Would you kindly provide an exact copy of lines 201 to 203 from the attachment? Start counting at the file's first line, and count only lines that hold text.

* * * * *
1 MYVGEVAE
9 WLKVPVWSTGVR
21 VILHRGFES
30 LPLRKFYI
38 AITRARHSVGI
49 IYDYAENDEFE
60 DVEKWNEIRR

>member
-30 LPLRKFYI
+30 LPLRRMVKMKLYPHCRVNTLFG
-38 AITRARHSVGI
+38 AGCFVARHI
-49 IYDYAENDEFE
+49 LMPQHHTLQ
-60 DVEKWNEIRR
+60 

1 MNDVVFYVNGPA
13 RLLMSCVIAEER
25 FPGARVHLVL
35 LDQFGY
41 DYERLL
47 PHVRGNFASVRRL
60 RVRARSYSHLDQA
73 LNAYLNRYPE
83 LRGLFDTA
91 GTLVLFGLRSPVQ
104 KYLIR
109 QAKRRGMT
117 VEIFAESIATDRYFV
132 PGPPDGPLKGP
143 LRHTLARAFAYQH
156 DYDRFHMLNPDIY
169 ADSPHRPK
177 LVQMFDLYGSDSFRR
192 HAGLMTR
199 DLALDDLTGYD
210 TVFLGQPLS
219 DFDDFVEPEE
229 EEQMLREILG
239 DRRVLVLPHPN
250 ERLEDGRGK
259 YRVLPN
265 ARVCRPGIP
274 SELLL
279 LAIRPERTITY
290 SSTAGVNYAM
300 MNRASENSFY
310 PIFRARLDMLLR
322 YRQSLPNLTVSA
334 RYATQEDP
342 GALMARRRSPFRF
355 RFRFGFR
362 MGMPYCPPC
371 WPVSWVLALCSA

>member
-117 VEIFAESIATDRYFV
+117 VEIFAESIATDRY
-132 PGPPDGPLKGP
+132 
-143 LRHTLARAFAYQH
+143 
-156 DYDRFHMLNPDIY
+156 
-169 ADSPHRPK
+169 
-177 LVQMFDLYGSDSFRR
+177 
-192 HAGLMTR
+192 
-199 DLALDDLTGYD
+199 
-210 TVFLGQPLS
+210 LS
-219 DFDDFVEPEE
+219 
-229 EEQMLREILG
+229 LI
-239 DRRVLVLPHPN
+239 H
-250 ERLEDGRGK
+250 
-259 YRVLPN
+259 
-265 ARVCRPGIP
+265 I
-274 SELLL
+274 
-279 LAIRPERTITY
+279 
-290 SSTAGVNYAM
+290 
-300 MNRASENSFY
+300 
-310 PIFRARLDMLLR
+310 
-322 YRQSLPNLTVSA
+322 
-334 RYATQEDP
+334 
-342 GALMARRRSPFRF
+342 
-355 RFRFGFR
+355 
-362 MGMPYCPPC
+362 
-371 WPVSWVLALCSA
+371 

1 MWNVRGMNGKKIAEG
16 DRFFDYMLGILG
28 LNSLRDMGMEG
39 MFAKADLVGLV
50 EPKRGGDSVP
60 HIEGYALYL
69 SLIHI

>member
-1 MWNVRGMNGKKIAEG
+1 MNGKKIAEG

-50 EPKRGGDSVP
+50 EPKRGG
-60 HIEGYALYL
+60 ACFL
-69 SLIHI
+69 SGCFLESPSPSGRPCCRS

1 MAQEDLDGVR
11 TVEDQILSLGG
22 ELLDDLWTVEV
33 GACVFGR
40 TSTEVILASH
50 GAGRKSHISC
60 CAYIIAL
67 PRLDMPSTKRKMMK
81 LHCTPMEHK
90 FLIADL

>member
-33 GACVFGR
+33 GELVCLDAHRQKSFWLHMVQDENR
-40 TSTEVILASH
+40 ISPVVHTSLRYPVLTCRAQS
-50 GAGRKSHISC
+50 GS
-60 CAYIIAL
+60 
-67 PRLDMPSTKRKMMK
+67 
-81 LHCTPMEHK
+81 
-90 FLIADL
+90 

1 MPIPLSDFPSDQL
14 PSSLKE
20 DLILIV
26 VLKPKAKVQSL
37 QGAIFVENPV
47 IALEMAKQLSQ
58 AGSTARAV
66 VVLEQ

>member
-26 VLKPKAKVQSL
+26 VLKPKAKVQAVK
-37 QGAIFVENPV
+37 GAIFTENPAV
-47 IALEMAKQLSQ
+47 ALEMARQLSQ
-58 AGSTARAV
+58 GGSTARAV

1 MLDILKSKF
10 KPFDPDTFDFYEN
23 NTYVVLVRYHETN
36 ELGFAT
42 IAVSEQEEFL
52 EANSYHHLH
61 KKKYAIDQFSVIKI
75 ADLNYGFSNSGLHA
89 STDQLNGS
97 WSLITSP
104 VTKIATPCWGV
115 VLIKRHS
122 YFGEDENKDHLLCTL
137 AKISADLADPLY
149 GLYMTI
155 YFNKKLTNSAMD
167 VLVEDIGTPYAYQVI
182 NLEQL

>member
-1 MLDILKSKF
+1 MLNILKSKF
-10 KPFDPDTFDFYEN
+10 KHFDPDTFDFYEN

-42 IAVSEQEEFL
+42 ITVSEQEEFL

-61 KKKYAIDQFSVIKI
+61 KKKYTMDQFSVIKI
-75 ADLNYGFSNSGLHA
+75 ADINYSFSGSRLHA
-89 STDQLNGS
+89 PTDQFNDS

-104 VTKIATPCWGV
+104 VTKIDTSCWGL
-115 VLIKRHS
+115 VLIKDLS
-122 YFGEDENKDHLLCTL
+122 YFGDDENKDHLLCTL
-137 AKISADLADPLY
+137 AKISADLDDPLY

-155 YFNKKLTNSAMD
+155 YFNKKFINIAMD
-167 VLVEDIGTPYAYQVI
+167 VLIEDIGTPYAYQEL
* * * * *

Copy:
-122 YFGEDENKDHLLCTL
+122 YFGDDENKDHLLCTL
-137 AKISADLADPLY